Usury, Calvinism, And Credit In Protestant England: From The Sixteenth Century To The Industrial Revolution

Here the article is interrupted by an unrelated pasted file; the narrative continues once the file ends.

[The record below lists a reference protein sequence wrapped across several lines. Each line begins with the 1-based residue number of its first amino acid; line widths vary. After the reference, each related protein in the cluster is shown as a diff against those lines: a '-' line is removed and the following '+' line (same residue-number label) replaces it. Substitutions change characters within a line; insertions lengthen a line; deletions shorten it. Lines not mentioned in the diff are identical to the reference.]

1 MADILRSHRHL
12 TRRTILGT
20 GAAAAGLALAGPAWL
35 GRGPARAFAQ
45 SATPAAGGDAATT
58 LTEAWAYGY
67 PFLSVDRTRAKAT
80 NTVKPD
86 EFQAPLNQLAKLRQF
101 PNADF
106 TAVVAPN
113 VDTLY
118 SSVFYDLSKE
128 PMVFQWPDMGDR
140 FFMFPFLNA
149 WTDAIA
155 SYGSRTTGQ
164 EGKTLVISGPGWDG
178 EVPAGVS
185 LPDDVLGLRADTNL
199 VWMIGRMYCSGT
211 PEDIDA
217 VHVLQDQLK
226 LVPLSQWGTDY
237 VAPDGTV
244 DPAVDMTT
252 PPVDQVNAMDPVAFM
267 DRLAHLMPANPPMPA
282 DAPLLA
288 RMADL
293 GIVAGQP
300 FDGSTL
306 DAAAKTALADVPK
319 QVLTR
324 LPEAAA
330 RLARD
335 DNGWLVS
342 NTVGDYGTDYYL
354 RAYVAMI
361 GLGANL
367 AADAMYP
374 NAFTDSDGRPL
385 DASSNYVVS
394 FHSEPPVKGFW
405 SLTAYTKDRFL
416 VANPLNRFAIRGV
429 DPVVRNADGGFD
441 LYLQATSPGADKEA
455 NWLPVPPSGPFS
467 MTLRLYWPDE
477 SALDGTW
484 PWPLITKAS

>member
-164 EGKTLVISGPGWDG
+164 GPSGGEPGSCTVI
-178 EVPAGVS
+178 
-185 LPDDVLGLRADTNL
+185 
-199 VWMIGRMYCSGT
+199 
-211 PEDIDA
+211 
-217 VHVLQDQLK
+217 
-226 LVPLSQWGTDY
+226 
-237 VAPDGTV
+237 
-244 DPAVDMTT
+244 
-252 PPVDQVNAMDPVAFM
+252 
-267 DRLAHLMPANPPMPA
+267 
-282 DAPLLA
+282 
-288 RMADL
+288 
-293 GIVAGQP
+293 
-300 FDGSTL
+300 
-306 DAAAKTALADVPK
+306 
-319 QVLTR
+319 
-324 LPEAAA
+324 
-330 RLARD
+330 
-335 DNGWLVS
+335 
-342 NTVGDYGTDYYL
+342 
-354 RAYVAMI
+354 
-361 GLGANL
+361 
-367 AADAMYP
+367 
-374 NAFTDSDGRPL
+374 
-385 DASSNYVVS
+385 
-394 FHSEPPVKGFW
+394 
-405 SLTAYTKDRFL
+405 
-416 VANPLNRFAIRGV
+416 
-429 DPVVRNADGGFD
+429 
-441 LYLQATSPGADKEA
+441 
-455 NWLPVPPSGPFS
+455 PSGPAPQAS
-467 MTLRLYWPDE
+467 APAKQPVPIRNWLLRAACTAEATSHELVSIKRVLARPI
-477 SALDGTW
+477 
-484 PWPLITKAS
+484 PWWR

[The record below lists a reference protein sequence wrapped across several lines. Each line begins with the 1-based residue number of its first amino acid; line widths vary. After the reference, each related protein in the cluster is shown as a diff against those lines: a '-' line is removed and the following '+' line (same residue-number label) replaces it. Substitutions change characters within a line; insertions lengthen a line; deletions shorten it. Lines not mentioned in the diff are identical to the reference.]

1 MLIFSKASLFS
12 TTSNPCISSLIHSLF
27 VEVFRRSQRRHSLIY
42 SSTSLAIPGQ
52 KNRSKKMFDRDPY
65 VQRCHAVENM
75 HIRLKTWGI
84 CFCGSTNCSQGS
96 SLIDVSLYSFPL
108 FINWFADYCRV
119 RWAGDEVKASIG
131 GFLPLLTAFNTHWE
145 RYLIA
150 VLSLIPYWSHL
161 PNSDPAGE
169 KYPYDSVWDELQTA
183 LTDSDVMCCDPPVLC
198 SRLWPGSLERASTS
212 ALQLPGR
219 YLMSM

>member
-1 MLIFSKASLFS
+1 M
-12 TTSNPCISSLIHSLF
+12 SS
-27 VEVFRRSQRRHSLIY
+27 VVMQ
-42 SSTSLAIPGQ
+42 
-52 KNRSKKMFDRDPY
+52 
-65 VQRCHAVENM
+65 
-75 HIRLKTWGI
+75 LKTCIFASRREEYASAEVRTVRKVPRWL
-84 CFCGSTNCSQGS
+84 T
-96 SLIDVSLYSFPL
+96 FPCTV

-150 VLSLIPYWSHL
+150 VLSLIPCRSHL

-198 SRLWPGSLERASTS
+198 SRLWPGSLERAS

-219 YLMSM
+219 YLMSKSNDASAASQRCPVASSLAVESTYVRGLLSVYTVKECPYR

This paper analyzes the impact of Protestantism on interest rates in England from the 16th century to the Industrial Revolution. One of many myths about the usury doctrine - the prohibition against demanding anything above the principal in a loan (mutuum) - is that it ceased to be observed in Reformation Europe. As several authors have demonstrated, however, early Protestant Reformers, beginning with Luther, had essentially endorsed the long established Scholastic usury doctrines. The one major exception was Jean Calvin. Though retaining a strong hostility against usury, he permitted interest on commercial loans, while forbidding 'Usury' on charitable loans to the needy.